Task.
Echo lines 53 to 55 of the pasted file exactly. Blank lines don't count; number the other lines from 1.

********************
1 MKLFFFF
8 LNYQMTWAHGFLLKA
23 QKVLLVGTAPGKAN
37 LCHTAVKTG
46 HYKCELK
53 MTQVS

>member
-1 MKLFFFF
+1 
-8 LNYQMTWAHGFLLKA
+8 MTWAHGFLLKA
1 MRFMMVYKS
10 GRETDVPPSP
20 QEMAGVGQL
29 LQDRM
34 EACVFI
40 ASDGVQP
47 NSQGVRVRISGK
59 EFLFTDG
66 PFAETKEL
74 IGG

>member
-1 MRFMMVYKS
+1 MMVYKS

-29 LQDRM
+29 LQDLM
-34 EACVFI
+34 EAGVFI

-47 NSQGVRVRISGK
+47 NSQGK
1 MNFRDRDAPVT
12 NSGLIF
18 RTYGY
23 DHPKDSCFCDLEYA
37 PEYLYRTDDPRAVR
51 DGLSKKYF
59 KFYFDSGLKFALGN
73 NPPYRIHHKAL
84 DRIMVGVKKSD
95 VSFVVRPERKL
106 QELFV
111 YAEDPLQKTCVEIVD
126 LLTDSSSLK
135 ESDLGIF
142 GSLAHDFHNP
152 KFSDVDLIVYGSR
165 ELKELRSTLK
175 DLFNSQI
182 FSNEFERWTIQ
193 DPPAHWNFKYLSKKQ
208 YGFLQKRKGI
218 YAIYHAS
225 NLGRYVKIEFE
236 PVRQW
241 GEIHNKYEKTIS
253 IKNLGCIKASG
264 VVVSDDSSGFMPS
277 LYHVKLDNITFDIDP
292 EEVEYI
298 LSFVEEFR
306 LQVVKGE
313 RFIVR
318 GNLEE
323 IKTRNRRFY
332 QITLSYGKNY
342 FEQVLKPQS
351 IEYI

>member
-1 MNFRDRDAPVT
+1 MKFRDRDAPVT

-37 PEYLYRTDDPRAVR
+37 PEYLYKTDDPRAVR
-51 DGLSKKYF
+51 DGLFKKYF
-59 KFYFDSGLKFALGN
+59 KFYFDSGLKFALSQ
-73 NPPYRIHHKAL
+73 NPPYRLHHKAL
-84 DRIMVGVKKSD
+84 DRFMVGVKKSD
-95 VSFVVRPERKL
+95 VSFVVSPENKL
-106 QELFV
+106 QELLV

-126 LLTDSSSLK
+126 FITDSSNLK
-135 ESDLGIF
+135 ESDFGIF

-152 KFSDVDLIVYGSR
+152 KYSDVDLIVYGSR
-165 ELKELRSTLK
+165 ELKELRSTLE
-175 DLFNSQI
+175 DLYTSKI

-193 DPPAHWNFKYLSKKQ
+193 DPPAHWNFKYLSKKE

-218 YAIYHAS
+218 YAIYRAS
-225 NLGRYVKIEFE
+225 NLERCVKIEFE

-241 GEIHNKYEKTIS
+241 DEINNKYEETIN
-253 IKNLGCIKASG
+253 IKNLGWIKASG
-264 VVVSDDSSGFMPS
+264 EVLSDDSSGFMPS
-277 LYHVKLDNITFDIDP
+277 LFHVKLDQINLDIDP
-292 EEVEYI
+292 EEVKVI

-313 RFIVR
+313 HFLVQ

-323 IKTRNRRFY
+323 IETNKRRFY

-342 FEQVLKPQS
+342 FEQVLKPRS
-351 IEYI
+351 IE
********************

225 NLGRYVKIEFE
236 PVRQW
241 GEIHNKYEKTIS